HomeNewsSouth Africa‘Speak out now, to stop state capture of religion’ — FOR SA

‘Speak out now, to stop state capture of religion’ — FOR SA

 

CRL chairperson Thoko Mkhwanazi-Xaluva presents a report to the media this week. (PHOTO: EWN )

Religious communities should take up an invitation by a parliamentary committee to comment on a report calling for regulation of religion in South Africa, says Freedom of Religion SA (FOR SA) in an urgent update emailed to its constituents today.

If religious leaders do not respond promptly to the CRL Rights Commission’s “unnecessary, unworkable and unconstitutional” proposals to licence all religious practitioners and places of worship, parliament could assume the proposals were acceptable and adopt them, warns FOR SA.

It says religious leaders have until August 31 to send submissions on the CRL’s report on “commercialisation of religion and abuse of people’s belief systems” to the parliamentary portfolio committee on Cooperative Governance and Traditional Affairs (COGTA).

The FOR SA update says that while there is widespread support for the concerns that the CRL has highlighted (such as people being forced to drink petrol, etc.), the CRL has ignored reason and the voice of the Church in pursuit of its agenda to enforce state regulation and control of religion in SA. It says the CRL ignored every submission presenting and detailing alternative, viable and well-supported solutions to every issue they have identified.

The update [view update here] summarises FOR SA’s main concerns, provides contact details for making submissions to the COGTA portfolio committee, lists possible action steps, and provides links to additional resources.

Presentations of report
The CRL presented its report to the parliamentary committee on June 27 and to the media in Johannesburg on Tuesday.

Following the CRL media presentation, the SABC reported that CRL chairperson Thoko Mkhwanazi-Xaluva said that “the circus will be over” and there will be “peace and order” in the country if parliament implements all of their proposals.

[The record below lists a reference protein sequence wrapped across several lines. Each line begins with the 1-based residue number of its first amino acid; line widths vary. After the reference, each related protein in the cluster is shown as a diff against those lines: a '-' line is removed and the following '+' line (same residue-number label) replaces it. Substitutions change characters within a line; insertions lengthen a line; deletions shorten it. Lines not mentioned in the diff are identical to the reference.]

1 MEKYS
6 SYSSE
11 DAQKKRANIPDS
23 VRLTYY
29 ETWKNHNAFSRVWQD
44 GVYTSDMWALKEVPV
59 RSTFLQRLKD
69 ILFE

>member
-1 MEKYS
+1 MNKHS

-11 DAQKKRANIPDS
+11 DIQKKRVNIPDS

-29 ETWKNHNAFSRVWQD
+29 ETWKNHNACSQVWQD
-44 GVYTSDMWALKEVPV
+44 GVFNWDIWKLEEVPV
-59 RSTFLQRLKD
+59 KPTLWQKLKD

According to Africa News Network Mkhwanazi-Xaluva said most “reasonable religious leaders” support the CRL’s report.

Michael Swain executive director of FOR SA.

But Michael Swain executive director of FOR SA, which represents more than six million people from 277 denominations, fraternals, churches and other religious groups, told Gateway News: “I am in the process of speaking to the senior leaders of denominations and other faith groups and to date they have unanimously stated two things:

“1 – They have not been notified by the CRL of their final report, nor that this was being taken to parliament without further consultation

“2. They confirm that they do not agree with the proposal by the CRL to license (and thereby control) religion in South Africa and they will be opposing this.”

He said FOR SA  had tried on numerous occasions to meet with the CRL since it sent them a submission in February. But the commission had declined to meet with them in person, although they attended an open meeting in Kuils River and were notified at the last minute of the portfolio committee hearing on June 27.

He said they attended the hearing where the CRL took close to three hours to present their report. But FOR SA did get an opportunity to speak briefly about its concerns.

“We were given an assurance by the COGTA Chairperson, Mzameni Mdakane, that we would be accorded a further opportunity to present to this portfolio committee,” he said.

The COGTA parliamentary committee has also invited members of the religious community to makes submissions on the CRL report.

 
 

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4 Comments

  1. Dennis Stirk says:

    I object in the strongest of terms against state capture of our Christian faith.The dirty game of politics must remain outside the tampering of GOD’s WORD. Remember that all will answer to HIM eventually

  2. Eleanor says:

    In countries with a totalitarian regime, e.g. the ANC’s Communist buddy China, religious institutions have to be registered and are monitored. There is state control or interference in certain Scandinavian countries too.
    The big problem is with independent self-proclaimed “prophets” and charlatans who have no spiritual accountability. The Christian church has always had its own measures for maintaining accountability and sound doctrine, as one sees in the Book of Acts and in Paul’s letters.
    There are laws already in place that deal with abuses, although the problem is that those who experience it are usually unwilling to lay charges, because they are in the thrall of the abuser.

  3. Rue Jourdan-Oosthuizen says:

    Well if the State thinks they are doing that because of China?Then they are pretty clueless about China.People here pretty much practise religion freely.I am in China.You pray when you want to pray.It is just an out-dated concept the State wants to hold on to.

  4. marita says:

    Freedom of Religion HAS to stay in the constitution of SA!!!